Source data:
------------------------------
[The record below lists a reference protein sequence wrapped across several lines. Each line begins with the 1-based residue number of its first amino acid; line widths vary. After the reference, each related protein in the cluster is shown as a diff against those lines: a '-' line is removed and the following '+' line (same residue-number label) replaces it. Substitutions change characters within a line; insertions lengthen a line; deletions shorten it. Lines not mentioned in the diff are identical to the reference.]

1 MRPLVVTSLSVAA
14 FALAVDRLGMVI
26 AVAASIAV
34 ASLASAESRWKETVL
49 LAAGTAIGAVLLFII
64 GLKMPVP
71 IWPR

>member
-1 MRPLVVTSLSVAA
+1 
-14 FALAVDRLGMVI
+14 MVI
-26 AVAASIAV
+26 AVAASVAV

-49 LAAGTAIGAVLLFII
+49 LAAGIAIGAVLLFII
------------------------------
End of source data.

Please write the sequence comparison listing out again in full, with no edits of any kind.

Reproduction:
[The record below lists a reference protein sequence wrapped across several lines. Each line begins with the 1-based residue number of its first amino acid; line widths vary. After the reference, each related protein in the cluster is shown as a diff against those lines: a '-' line is removed and the following '+' line (same residue-number label) replaces it. Substitutions change characters within a line; insertions lengthen a line; deletions shorten it. Lines not mentioned in the diff are identical to the reference.]

1 MRPLVVTSLSVAA
14 FALAVDRLGMVI
26 AVAASIAV
34 ASLASAESRWKETVL
49 LAAGTAIGAVLLFII
64 GLKMPVP
71 IWPR

>member
-1 MRPLVVTSLSVAA
+1 
-14 FALAVDRLGMVI
+14 MVI
-26 AVAASIAV
+26 AVAASVAV

-49 LAAGTAIGAVLLFII
+49 LAAGIAIGAVLLFII